If you've never heard the term furoshiki before, I am happy to introduce you to it!
The furoshiki originates from Japanese culture, which promotes caring for the environment and reducing waste. It is the eco-friendly wrapping cloth, although it has been around long before "eco-friendly" was a term. The furoshiki is a cloth which can be used to wrap nearly any item, to give and wrap a gift, used to transport items, or wear as a purse or article of clothing. It's so simple. Rather than plastic bags and wrapping paper that often end up as litter and trash, this reusable cloth can help reduce our impact on the environment. Using techniques similar to origami, it can actually be a lot of fun to transform a furoshiki into a great number of styles.
As you may already know, I'm a fan of most anything that is convertible or versatile. I also started learning origami at the age of 7, so this gets double points! Conservation and waste reduction have become very important to me. As I think about the trash I produce (and people in general), I am driven to learn more about how to reduce that amount, and of course, add reusable and environmentally friendly products into my daily life instead of disposable things.
My lovely sister (who always manages to pick out the best Christmas gifts for me) actually gave me my first furoshiki a few years ago, before I had even heard the term. She styled it up as a bag, raw fabric edges and all, telling me I could finish them however I like and printed out several pages showing me how to turn it into different things. (Later I'll post a tutorial on different ways to finish the edges for those of you that want to make your own.)
Essentially a furoshiki is a piece of cloth. With a little creativity (or helpful furoshiki guide) you can use it to replace everyday disposable items like plastic bags, paper bags, reusable (synthetic fiber) bags, gift wrapping, tissue paper, as well as simply add it in for a decorative touch. There are hundreds of different uses for a furoshiki, but I'm going to start off with a few basic ways that I actually use them.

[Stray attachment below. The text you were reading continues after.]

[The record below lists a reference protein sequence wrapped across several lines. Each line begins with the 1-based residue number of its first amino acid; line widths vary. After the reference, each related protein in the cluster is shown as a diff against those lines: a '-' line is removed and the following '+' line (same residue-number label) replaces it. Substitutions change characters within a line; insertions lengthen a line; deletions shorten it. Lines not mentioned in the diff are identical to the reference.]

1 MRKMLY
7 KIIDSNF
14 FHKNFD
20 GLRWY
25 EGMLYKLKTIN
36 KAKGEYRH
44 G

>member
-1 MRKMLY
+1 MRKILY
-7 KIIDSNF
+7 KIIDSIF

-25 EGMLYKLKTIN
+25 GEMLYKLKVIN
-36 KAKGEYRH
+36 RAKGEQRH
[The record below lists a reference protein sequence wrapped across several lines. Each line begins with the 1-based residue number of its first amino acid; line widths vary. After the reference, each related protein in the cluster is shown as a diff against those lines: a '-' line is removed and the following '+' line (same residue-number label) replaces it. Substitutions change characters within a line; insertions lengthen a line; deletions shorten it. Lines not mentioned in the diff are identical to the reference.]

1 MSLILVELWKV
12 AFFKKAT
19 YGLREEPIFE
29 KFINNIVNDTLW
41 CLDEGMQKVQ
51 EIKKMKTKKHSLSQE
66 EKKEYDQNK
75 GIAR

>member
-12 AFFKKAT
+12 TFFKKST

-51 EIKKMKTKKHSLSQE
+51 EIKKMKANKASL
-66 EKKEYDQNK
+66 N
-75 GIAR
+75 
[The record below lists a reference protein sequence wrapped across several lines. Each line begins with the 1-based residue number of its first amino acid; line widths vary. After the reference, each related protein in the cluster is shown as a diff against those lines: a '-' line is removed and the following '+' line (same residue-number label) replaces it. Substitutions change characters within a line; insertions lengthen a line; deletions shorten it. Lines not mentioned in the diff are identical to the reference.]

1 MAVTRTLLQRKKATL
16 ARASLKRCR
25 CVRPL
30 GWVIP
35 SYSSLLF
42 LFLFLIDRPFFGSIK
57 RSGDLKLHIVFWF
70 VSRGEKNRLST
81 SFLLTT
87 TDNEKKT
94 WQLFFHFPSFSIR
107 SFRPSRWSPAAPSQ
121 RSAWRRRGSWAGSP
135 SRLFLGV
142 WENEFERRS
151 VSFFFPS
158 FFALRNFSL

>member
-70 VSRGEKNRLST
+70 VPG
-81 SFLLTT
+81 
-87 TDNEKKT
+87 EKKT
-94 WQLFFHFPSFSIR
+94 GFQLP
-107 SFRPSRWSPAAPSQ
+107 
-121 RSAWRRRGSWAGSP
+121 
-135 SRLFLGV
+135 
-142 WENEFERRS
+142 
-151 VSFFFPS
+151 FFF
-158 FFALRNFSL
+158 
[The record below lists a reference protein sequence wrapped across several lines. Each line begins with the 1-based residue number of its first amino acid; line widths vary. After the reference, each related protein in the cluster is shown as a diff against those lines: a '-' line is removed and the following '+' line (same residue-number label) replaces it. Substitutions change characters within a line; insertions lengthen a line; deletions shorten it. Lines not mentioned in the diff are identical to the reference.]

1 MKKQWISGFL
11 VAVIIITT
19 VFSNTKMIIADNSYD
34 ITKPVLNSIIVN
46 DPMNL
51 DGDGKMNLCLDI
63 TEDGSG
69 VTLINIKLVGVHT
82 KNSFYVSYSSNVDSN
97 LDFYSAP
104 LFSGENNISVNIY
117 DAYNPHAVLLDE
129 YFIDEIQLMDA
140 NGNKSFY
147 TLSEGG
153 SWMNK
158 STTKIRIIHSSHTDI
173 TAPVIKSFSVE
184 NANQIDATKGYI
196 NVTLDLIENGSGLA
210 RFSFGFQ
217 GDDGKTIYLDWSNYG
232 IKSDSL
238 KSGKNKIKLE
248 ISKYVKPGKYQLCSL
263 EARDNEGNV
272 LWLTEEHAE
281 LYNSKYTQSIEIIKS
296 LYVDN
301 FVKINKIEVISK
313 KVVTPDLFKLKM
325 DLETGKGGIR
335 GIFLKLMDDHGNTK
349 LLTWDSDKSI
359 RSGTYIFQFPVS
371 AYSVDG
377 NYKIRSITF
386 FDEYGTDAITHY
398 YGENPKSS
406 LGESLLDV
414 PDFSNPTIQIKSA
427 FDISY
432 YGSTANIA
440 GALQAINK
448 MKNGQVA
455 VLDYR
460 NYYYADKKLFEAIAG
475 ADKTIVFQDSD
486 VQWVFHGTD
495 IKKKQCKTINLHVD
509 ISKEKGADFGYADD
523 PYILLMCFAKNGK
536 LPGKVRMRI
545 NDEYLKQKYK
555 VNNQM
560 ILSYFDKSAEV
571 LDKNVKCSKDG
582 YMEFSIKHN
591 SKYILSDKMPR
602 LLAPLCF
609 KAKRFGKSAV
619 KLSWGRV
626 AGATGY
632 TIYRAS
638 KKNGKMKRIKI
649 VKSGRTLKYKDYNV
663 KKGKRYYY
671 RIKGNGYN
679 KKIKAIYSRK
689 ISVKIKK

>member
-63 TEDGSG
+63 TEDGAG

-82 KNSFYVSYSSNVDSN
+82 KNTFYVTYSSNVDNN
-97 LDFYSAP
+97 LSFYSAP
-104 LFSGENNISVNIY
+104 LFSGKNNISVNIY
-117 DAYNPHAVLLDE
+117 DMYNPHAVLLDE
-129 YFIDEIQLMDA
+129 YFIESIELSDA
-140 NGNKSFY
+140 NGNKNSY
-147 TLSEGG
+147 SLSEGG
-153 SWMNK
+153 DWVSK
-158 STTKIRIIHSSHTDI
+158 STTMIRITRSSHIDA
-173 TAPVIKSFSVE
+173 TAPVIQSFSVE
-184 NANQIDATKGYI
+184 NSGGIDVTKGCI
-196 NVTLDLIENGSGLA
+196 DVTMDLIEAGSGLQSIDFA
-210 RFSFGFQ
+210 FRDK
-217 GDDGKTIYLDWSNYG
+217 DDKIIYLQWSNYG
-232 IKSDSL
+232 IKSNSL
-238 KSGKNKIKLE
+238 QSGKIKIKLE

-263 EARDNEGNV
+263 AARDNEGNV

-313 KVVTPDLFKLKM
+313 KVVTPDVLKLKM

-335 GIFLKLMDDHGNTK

*Note, your bag (or whatever you make) will be different sizes depending on the size cloth you use. This furoshiki I am demonstrating with is a 35" square.
Lets start with a simple shoulder bag:
Step 1: Tie good sized single knot in one corner. This distance from the corner creates a more open bag. If you want a more rounded bag or have many small items inside, make the knots further from the corners.
Step 2: Tie a single knot in the opposite/diagonal corner.
Step 3: Take the remaining 2 corners and tie them together in a double knot, close to the ends.
This becomes the bag's handle/shoulder strap.
TADA! You have a lovely shoulder bag! Great for some groceries or a towel for the beach!
The second version I would like to show is a medium size hand carrying bag:
Step 1: Tie a single knot in all 4 corners, a little ways away from the end. You'll need these "tails" later.
Your furoshiki should look something like this:
Step 2: Tie 2 "tails" that are directly next to eachother together in a double knot. This creates a handle.
Step 3: Repeat step 2 with the other set of "tails" to make the other handle.
TADA! What a lovely little bag!
Thanks for reading! I hope you can find a way to incorporate a furoshiki into your life!
Just in case the photos aren't enough, I made a little video of how to make this hand carrying bag: